+ info: Intellect
Slow TV has become a familiar feature of broadcasting in Norway. It refers to a set of programmes produced by the Norwegian Broadcasting Corporation (NRK) since 2009, starting out with a seven-hour broadcasting of the train ride between Bergen and Oslo.
The concept of slow TV and ‘minute-by-minute’ broadcasting was developed so that the event on television lasts as long as in real time. Several broadcasters outside Norway, including BBC Four, YLE, SRF and Netflix, have now taken up the concept of slow TV.
The first study of this genre, this highly original book explores three different aspects of the phenomenon of slow TV: the perspective of the broadcaster, the perspective of the producers and other actors involved in the production of the programme, and that of the audience.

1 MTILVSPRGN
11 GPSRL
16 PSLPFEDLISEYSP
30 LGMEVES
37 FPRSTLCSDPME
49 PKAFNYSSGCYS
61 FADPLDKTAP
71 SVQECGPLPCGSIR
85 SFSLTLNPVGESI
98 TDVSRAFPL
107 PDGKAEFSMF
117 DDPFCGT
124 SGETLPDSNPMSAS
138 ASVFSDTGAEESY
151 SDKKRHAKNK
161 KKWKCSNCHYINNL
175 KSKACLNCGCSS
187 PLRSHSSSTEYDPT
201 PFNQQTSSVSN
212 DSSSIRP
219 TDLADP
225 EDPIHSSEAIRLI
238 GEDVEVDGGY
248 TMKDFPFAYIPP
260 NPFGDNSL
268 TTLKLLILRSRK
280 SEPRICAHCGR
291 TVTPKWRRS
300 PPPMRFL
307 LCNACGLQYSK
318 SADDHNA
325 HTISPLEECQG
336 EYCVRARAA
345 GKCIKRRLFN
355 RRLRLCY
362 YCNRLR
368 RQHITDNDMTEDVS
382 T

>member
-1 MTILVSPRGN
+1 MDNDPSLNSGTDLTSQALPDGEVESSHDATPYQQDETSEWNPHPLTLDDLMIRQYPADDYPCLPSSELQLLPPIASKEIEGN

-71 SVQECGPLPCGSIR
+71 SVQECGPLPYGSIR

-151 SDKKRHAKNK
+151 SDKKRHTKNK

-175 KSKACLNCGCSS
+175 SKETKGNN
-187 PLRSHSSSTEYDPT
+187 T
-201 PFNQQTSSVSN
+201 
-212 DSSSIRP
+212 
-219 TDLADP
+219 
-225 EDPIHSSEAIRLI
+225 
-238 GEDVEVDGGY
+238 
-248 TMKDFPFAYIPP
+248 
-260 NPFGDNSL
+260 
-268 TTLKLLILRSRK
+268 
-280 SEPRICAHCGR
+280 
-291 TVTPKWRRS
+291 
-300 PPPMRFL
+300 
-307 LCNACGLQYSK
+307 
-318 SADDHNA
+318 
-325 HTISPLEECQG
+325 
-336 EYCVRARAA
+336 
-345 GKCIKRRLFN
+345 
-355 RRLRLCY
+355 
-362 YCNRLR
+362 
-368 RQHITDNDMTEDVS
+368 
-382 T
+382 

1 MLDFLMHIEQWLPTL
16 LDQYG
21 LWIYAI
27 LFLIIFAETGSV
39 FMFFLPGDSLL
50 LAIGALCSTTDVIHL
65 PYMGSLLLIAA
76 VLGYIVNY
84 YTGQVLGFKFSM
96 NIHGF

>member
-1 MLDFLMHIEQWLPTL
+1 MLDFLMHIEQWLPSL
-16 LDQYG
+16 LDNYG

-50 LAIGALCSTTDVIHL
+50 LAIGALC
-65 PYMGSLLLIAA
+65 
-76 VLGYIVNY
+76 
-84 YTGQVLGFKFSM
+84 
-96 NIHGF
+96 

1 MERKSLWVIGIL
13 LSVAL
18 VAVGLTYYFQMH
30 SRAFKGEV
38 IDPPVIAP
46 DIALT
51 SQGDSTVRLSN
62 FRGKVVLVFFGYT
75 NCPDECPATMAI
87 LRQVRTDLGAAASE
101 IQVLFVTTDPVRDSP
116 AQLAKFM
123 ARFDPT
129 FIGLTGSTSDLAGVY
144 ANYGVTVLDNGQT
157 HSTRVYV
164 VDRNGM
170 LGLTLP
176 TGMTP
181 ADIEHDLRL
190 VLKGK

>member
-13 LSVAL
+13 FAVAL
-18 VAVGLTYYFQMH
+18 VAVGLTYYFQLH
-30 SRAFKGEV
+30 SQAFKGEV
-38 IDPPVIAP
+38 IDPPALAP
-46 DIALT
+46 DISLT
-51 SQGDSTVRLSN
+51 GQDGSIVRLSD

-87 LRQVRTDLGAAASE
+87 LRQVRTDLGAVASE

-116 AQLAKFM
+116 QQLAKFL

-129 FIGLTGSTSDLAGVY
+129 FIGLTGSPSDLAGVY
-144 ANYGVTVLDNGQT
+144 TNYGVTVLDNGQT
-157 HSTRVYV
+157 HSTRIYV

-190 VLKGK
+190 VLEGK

It goes beyond the question of genre and considers how slow TV fits into television scheduling and how the audience appeal can be understood within broader concepts such as media events, media tourism, reception and national identity. Public service broadcasters can be seen as having more opportunity to experiment, and slow TV can be seen as a good example of public service programming. What attracts viewers to the programmes is that they invite a contemplative mode of watching: there is a chance to see something unexpected, or to be introduced to interesting new things.
Illustrated throughout in full colour, using stills from broadcast programmes.
This book will appeal primarily to an academic readership, both researchers and students. Most readers are likely to be involved with media and communication studies, cultural studies and film studies. It will also be of interest more generally to the humanities and social sciences fields as it touches on topics such as national and local identity, popular culture, Nordic lifestyle, well-being, tradition, community and popular culture.